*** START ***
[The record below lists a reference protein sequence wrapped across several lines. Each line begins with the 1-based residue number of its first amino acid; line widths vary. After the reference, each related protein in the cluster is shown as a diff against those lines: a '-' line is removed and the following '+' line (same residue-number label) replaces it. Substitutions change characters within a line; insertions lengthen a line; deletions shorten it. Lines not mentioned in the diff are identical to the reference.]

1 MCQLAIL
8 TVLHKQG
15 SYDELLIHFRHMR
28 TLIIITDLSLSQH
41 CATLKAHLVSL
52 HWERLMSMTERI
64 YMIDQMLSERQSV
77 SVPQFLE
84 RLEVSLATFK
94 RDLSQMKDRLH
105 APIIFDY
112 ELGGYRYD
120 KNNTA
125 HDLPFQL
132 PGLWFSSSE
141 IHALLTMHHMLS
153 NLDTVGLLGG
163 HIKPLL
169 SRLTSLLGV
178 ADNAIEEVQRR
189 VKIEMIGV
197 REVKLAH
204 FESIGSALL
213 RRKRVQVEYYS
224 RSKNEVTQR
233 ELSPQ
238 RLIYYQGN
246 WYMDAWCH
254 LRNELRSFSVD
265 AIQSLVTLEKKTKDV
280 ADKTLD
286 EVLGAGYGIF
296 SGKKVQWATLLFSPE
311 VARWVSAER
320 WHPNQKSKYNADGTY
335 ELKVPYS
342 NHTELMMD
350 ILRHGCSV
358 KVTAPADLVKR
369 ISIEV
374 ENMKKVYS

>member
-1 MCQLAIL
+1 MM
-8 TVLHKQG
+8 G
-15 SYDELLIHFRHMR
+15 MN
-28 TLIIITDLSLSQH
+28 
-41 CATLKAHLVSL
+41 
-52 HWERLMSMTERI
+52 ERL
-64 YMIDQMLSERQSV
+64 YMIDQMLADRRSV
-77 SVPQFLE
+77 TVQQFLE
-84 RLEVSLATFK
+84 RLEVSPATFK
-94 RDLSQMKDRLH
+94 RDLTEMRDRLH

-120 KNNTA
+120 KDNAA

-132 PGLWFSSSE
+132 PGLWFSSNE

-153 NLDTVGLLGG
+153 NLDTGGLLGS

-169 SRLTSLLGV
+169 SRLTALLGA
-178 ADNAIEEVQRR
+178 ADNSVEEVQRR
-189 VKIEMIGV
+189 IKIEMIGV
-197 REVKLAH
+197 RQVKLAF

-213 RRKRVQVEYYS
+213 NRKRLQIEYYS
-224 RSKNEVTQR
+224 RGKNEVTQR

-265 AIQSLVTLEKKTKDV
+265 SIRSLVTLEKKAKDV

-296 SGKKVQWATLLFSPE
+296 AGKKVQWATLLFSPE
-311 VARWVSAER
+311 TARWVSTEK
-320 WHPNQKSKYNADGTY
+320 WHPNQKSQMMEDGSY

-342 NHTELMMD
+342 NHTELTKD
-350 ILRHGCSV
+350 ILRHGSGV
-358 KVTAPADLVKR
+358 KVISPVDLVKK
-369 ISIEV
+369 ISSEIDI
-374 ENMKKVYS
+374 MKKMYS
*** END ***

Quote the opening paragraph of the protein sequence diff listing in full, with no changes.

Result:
[The record below lists a reference protein sequence wrapped across several lines. Each line begins with the 1-based residue number of its first amino acid; line widths vary. After the reference, each related protein in the cluster is shown as a diff against those lines: a '-' line is removed and the following '+' line (same residue-number label) replaces it. Substitutions change characters within a line; insertions lengthen a line; deletions shorten it. Lines not mentioned in the diff are identical to the reference.]